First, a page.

There is no sportings goods story that is more compelling than Scheels All Sports. At least in these parts, and beyond.
When Friedrich A. Scheele took all $300 he earned from his first harvest on three acres of land near Sabin, Minn., and invested it into his own hardware and merchandise store, just surviving was probably the goal.
That was 1902. Eventually, somebody took the final "e" out of the last name and his son, Frederick Scheel, took over the business. That was 1919. The family tree is a fascinating narrative of taking risks, working hard and seeing growth.
Today, the Scheels brand is the world’s largest all sports store and the name is synonymous with yellow shirts and green cash. Ask North Dakota State athletics; it wisely has partnered with Scheels over the years and the results have benefited both.
But starting July 1, in a strange twist, Scheels may find some competition with the same school it has invested in over the years. Specifically, Bison athletes.
They will have free reign to negotiate their own sponsorship deals thanks to the NCAA’s name, image, likeness legislation that currently is more messed up than a landfill. It could be a fascinating scenario.
One stipulation, we think, is athletes won’t be able to negotiate deals with companies that are contracted to their school. Name the highest profile football player on the Bison roster?
Let’s go with wide receiver Christian Watson.
There will be nothing stopping Watson from being the spokesman for Paramount Sports, the sporting goods store in south Fargo. Seems to me Watson talking about Paramount would have more punch than a particular game “being brought to you by” so and so. It doesn't have to be cash. If anybody sees Christian peddling around campus in a Norco Revolver carbon fiber bike, you'll know why.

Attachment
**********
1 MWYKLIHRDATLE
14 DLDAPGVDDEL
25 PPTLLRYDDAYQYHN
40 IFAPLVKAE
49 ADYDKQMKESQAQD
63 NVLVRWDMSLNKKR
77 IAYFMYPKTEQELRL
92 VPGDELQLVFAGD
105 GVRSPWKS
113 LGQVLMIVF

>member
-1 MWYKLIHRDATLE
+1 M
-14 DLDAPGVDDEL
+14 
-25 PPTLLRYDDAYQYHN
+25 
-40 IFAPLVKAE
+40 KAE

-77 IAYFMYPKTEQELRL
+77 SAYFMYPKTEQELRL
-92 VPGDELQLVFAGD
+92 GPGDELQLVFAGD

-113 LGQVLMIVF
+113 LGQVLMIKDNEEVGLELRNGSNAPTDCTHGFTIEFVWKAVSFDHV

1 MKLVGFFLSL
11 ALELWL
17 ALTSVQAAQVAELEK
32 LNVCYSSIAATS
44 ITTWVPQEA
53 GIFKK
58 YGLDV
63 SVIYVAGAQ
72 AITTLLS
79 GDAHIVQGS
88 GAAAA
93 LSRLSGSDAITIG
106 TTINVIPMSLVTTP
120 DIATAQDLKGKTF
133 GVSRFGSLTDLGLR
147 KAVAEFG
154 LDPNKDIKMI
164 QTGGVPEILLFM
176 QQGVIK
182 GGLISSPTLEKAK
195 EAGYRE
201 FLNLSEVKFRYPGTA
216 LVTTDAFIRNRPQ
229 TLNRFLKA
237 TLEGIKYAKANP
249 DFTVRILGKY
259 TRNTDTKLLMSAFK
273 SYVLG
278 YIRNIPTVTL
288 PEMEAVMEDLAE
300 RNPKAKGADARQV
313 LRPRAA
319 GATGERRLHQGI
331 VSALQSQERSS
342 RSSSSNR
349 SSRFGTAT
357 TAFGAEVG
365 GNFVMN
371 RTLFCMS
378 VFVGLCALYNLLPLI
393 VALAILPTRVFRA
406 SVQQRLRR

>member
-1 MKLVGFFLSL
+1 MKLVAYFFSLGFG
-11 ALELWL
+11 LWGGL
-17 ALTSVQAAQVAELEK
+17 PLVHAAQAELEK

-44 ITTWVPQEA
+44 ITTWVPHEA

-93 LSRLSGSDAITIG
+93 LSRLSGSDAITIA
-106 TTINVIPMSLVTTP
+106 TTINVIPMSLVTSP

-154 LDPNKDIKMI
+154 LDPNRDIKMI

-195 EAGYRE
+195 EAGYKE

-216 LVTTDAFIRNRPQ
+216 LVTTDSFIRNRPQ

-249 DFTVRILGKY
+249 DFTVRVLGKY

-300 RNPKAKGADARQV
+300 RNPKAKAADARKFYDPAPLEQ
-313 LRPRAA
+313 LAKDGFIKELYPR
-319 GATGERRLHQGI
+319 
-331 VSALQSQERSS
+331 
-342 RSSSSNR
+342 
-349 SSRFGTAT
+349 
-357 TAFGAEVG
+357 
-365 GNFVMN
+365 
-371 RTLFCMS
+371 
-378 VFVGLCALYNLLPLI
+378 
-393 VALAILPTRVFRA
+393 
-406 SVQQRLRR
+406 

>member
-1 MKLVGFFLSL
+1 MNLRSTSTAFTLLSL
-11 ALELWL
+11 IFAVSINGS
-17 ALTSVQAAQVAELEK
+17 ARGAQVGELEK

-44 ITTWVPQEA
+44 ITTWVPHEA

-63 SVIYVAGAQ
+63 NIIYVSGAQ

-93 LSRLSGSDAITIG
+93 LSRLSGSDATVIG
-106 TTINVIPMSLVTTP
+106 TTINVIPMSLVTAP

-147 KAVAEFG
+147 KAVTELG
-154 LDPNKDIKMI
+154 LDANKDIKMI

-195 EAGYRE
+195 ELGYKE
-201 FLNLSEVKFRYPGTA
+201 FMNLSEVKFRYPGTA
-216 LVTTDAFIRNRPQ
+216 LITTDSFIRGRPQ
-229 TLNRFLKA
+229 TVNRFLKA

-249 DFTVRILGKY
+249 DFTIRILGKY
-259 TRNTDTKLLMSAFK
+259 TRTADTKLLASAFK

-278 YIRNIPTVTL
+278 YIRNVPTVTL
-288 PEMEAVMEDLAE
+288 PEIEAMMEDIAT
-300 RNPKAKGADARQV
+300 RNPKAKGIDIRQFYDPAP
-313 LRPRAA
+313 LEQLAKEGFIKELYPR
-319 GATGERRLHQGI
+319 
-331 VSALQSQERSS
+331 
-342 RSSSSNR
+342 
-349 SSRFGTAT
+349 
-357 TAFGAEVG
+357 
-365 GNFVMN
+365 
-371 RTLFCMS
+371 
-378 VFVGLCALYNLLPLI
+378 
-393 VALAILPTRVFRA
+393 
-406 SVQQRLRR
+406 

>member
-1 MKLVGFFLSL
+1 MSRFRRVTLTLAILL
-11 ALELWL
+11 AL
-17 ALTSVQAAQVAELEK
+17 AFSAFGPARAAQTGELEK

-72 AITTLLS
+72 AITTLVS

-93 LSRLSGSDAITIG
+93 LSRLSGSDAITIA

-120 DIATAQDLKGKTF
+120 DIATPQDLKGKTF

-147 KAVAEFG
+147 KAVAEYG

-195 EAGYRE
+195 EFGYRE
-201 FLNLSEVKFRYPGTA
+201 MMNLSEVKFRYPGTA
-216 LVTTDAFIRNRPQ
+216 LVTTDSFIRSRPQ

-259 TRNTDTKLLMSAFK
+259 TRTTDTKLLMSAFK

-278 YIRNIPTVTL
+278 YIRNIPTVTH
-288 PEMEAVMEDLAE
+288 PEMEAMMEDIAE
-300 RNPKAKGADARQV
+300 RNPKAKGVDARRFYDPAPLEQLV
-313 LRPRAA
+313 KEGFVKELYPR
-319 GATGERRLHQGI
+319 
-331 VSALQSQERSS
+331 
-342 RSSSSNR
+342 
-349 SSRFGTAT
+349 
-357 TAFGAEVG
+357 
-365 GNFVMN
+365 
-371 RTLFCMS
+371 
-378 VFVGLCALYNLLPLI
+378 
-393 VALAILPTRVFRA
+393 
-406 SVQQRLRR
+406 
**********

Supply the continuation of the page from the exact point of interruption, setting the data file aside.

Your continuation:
So Bud Light is the official beer of the Bison? That combination seems lucrative for both parties.
But I think offensive lineman Cordell Volson would be ideal for Budweiser. A tough, small-town kid from Balfour, N.D., who seemingly doesn’t need expensive IPAs, or lite beer, being that he’s older than 21 years old. Doesn't matter if he drinks or not, it's cash. I can't stand tequila but if somebody wants to pay me to promote it, heck yeah.
Oh, the possibilities are crazy. What would stop some company from contracting with Cam Miller, Quincy Patterson or Cole Payton? They are presumably the top three quarterbacks heading into fall practice. How about somebody negotiates a promotional deal with the starting QB for exclusivity during the week.
Or say some other school in the Missouri Valley Football Conference that doesn’t have the TV competition that NDSU has? The heck with paying the school, I’ll just pay the quarterback.
The name, image, likeness is mostly getting the attention with Power 5 schools, where athletes play in front of bigger crowds and huge, nationally-televised audiences. A popular, starting quarterback at Alabama has got to be worth some big bucks. That’s going to be the recruiting pitch and the rich will get richer.
And don't think it can't be a part of the FCS recruiting game. Missouri Valley football schools in bigger cities like Fargo, Springfield, Mo., and Normal, Ill., can presumably tout more business opportunities for endorsements. I'm not sure that will be reality, but I'm not convinced it won't.
Anybody who has seen ESPN’s “30 for 30” on the SMU football scandal of the 1980s and the scene where SMU running back Eric Dickerson got into his shiny, new gold Trans Am right before signing day can now take note: that was nothing compared to the future of college athletics and that future is now.
The SMU recruits called the assistant coaches who were doling out payments “Santa Claus.” While assistants these days can’t negotiate on behalf of athletes, let’s just say they can create a path of some sort.
Say goodbye to amateurism in college athletics. It’s Christmas in July for college athletes.